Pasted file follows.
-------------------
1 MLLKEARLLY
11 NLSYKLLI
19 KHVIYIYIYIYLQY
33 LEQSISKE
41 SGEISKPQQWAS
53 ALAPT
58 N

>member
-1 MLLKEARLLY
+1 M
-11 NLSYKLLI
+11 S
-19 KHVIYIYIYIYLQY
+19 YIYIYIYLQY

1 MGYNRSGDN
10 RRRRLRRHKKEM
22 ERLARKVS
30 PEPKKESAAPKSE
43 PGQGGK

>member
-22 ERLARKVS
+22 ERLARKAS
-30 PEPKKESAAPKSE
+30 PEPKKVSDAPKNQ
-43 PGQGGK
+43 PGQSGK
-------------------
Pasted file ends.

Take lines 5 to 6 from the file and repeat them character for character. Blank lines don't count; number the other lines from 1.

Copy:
41 SGEISKPQQWAS
53 ALAPT